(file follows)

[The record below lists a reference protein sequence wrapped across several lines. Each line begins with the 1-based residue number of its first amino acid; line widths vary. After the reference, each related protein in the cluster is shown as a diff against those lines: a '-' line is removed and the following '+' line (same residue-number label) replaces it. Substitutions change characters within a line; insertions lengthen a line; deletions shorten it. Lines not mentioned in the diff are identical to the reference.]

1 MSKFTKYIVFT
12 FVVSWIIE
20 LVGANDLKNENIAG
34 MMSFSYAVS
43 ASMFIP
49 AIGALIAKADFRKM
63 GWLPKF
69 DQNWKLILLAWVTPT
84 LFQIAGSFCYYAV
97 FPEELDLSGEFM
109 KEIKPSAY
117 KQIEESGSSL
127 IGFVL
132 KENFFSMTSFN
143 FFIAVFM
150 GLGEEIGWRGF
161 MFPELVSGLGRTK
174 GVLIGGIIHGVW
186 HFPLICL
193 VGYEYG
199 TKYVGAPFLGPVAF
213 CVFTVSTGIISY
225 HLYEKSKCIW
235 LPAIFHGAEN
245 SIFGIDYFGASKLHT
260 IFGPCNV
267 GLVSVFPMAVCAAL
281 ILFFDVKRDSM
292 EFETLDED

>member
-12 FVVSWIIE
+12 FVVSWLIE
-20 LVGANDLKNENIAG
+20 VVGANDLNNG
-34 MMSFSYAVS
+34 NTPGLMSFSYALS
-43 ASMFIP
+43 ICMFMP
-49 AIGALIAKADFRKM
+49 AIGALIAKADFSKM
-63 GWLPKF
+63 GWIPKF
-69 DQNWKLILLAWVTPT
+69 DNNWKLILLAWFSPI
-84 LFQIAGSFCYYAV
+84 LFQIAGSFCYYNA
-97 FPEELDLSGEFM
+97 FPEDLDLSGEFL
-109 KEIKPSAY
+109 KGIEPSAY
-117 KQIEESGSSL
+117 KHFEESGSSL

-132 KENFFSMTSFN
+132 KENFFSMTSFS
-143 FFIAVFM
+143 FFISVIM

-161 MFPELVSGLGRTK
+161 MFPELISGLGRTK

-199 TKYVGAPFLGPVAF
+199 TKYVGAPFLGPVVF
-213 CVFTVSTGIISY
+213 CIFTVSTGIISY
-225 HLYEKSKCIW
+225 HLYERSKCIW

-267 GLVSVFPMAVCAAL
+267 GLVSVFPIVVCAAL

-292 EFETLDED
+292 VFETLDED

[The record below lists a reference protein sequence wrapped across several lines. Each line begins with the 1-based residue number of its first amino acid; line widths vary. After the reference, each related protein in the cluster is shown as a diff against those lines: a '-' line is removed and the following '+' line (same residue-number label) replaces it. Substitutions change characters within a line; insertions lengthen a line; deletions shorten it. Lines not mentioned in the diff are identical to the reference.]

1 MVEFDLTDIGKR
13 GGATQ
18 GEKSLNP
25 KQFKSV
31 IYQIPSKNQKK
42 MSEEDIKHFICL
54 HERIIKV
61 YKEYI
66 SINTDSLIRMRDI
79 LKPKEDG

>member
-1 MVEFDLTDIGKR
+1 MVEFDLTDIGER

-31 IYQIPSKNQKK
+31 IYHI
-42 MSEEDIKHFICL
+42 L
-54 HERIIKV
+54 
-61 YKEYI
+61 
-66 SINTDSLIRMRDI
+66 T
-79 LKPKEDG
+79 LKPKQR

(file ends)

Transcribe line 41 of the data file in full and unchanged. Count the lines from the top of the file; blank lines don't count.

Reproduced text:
+49 AIGALIAKADFSKM